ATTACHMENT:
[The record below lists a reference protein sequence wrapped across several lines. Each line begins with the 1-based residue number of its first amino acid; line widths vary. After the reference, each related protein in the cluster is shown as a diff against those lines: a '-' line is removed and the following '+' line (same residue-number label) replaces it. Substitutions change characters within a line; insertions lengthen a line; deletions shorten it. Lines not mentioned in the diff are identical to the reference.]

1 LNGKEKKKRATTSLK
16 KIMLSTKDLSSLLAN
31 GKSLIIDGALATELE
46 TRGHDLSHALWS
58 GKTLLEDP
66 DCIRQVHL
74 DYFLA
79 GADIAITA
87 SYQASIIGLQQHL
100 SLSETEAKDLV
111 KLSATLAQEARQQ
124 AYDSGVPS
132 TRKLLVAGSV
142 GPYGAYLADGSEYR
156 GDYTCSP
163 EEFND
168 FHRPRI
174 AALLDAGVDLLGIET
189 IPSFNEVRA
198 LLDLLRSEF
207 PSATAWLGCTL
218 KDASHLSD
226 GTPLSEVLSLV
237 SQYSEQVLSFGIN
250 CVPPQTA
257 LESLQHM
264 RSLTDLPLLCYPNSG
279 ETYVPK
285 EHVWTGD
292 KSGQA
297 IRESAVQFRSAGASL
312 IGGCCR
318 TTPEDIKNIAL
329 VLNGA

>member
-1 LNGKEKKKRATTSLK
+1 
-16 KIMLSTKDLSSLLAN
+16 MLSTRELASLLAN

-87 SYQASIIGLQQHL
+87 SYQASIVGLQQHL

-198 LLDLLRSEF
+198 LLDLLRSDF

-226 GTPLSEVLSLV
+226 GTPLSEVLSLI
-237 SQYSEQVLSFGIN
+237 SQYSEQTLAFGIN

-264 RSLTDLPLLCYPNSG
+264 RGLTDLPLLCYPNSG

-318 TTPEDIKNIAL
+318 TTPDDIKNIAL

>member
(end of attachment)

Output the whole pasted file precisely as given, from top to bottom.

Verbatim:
[The record below lists a reference protein sequence wrapped across several lines. Each line begins with the 1-based residue number of its first amino acid; line widths vary. After the reference, each related protein in the cluster is shown as a diff against those lines: a '-' line is removed and the following '+' line (same residue-number label) replaces it. Substitutions change characters within a line; insertions lengthen a line; deletions shorten it. Lines not mentioned in the diff are identical to the reference.]

1 LNGKEKKKRATTSLK
16 KIMLSTKDLSSLLAN
31 GKSLIIDGALATELE
46 TRGHDLSHALWS
58 GKTLLEDP
66 DCIRQVHL
74 DYFLA
79 GADIAITA
87 SYQASIIGLQQHL
100 SLSETEAKDLV
111 KLSATLAQEARQQ
124 AYDSGVPS
132 TRKLLVAGSV
142 GPYGAYLADGSEYR
156 GDYTCSP
163 EEFND
168 FHRPRI
174 AALLDAGVDLLGIET
189 IPSFNEVRA
198 LLDLLRSEF
207 PSATAWLGCTL
218 KDASHLSD
226 GTPLSEVLSLV
237 SQYSEQVLSFGIN
250 CVPPQTA
257 LESLQHM
264 RSLTDLPLLCYPNSG
279 ETYVPK
285 EHVWTGD
292 KSGQA
297 IRESAVQFRSAGASL
312 IGGCCR
318 TTPEDIKNIAL
329 VLNGA

>member
-1 LNGKEKKKRATTSLK
+1 
-16 KIMLSTKDLSSLLAN
+16 MLSTRELASLLAN

-87 SYQASIIGLQQHL
+87 SYQASIVGLQQHL

-198 LLDLLRSEF
+198 LLDLLRSDF

-226 GTPLSEVLSLV
+226 GTPLSEVLSLI
-237 SQYSEQVLSFGIN
+237 SQYSEQTLAFGIN

-264 RSLTDLPLLCYPNSG
+264 RGLTDLPLLCYPNSG

-318 TTPEDIKNIAL
+318 TTPDDIKNIAL

>member